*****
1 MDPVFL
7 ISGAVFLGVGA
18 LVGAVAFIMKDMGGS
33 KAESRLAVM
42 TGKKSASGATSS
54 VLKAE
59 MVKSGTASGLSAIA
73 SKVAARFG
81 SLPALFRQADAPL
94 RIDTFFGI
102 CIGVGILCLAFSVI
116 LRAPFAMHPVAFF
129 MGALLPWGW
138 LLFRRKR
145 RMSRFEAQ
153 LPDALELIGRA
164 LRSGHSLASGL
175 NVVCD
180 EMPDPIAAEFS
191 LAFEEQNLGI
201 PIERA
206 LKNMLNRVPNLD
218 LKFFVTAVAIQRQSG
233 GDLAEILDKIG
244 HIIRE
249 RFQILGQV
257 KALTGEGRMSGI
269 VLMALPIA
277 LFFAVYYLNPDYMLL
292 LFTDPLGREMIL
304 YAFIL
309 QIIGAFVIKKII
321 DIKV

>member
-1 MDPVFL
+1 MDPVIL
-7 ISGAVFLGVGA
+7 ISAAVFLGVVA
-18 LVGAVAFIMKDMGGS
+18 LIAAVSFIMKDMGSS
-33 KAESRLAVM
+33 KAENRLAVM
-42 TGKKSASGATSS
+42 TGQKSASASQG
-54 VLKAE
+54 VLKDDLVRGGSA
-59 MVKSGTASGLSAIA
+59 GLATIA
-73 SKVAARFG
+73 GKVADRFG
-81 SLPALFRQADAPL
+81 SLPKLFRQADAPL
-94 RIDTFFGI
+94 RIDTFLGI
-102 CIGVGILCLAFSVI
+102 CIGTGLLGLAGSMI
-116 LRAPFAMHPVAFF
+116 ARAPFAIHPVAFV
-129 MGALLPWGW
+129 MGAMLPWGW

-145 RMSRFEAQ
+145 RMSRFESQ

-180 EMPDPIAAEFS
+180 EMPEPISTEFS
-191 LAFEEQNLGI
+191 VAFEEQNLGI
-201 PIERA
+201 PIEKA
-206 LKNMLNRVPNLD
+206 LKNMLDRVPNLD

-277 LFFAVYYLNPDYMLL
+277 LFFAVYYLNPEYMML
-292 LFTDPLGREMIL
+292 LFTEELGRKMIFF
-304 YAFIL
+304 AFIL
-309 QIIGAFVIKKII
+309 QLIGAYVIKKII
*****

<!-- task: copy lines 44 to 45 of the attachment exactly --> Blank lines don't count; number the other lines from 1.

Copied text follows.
+42 TGQKSASASQG
-54 VLKAE